Accepted for Publication: November 11, 2015.
Published Online: January 13, 2016. doi:10.1001/jamadermatol.2015.5544.
Author Contributions: Ms Ornelas and Dr Sivamani had full access to all the data in the study and take responsibility for the integrity of the data and the accuracy of the data analysis.
Study concept and design: Sivamani.
Acquisition, analysis, or interpretation of data: All authors.
Drafting of the manuscript: Ornelas, Foolad, Sivamani.
Critical revision of the manuscript for important intellectual content: Shi, Burney.
Statistical analysis: Sivamani.
Administrative, technical, or material support: Ornelas, Foolad, Sivamani.
Study supervision: Foolad, Sivamani.
Conflict of Interest Disclosures: Dr Sivamani reported serving as a paid consultant for Valeant Pharmaceuticals; however, that consulting was not relevant to the material presented in this article. No other disclosures were reported.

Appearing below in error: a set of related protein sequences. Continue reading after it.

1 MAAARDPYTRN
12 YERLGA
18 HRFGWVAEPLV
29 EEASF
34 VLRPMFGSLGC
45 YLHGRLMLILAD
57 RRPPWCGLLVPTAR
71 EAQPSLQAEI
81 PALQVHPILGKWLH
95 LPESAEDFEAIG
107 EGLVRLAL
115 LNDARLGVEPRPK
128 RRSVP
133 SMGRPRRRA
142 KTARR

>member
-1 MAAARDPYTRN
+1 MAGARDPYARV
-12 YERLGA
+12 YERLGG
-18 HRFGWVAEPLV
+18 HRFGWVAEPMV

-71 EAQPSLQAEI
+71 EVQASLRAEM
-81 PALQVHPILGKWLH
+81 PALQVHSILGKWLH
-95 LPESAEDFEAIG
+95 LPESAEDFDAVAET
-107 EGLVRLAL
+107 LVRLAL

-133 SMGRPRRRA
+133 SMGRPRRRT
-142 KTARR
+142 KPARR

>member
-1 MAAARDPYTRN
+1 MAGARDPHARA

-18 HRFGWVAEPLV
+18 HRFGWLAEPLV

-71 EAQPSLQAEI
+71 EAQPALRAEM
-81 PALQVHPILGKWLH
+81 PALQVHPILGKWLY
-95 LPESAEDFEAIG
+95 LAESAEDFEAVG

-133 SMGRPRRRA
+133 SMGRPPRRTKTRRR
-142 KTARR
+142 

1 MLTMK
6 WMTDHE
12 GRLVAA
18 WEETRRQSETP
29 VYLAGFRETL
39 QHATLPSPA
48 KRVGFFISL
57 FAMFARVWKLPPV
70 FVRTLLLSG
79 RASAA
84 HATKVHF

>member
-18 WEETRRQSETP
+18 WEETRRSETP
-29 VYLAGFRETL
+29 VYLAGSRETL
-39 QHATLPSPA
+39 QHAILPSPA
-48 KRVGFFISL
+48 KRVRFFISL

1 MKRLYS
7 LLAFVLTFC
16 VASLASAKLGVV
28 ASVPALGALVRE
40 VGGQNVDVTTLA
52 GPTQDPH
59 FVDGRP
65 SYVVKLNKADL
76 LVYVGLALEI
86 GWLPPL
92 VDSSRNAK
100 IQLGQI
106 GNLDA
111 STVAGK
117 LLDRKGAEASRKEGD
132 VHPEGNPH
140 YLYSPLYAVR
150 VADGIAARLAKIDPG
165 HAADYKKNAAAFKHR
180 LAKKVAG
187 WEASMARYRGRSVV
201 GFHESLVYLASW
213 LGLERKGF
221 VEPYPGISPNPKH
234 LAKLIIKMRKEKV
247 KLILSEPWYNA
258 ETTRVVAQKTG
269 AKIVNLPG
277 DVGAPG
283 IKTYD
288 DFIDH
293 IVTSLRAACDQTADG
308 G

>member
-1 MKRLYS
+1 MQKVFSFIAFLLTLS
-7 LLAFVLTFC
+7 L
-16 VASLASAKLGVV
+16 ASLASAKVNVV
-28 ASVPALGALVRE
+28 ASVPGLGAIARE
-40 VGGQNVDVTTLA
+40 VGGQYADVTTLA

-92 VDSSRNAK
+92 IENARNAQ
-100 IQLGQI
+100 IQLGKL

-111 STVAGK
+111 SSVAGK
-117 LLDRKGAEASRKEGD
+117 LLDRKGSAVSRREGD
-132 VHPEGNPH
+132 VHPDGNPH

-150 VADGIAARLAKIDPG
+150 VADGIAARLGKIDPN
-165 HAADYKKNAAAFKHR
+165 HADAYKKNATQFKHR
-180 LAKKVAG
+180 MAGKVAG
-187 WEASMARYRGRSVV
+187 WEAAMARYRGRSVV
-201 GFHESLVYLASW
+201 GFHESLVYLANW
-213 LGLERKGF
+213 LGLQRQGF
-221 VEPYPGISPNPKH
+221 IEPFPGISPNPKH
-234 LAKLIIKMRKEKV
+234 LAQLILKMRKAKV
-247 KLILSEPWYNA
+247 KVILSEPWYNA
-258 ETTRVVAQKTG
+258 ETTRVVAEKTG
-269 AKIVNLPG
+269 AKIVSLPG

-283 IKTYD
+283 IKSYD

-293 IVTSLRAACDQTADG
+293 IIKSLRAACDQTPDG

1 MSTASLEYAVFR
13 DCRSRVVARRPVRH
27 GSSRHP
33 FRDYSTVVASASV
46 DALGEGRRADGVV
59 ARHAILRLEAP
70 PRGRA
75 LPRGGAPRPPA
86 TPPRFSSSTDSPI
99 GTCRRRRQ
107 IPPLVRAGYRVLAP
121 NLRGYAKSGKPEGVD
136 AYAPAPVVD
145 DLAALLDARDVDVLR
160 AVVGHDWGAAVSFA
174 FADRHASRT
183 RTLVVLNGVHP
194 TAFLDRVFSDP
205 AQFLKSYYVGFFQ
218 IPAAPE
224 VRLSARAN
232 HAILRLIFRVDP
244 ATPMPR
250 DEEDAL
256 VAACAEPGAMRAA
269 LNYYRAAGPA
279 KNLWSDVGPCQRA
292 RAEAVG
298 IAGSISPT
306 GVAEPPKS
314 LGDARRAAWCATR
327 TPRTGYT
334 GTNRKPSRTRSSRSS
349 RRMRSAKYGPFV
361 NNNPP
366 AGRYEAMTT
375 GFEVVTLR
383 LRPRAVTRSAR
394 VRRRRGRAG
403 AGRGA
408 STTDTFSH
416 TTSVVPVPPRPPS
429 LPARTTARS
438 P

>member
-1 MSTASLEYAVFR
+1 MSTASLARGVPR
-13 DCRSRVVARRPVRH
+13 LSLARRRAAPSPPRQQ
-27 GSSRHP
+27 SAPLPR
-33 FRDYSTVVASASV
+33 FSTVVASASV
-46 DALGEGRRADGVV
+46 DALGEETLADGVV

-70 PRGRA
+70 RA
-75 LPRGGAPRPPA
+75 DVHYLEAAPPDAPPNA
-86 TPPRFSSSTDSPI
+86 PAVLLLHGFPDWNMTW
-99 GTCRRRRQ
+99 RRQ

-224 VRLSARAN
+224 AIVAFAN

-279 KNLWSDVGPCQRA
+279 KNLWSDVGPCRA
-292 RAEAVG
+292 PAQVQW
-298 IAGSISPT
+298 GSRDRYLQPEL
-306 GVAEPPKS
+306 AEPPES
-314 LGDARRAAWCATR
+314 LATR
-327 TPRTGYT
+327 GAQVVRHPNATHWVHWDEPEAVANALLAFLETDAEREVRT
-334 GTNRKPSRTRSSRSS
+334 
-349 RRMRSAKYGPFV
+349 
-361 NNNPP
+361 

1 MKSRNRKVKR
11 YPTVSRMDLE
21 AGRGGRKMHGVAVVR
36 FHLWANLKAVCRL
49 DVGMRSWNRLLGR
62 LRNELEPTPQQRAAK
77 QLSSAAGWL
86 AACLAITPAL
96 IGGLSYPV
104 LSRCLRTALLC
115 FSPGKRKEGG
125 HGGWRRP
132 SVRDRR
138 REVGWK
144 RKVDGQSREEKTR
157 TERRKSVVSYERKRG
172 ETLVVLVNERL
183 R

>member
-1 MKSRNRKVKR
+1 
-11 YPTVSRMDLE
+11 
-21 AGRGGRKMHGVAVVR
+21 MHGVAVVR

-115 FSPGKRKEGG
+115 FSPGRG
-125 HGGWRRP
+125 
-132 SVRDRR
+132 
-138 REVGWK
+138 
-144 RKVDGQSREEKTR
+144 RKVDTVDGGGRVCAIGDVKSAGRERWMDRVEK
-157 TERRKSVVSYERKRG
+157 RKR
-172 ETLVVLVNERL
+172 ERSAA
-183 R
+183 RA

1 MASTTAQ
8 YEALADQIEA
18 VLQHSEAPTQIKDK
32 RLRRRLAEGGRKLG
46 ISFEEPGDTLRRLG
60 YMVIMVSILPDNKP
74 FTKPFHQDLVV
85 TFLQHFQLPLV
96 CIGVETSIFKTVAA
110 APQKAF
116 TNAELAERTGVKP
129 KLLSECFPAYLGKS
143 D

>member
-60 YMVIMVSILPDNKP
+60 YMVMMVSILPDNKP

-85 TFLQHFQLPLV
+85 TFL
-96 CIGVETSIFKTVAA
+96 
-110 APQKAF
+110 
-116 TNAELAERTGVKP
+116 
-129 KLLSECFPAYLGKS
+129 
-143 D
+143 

Funding/Support: Ms Ornelas was supported in part by a T32 Predoctoral Clinical Research Fellowship from the University of California, Davis.
Role of the Funder/Sponsor: The University of California, Davis, had no role in the design and conduct of the study; collection, management, analysis, and interpretation of the data; preparation, review, or approval of the manuscript; and decision to submit the manuscript for publication.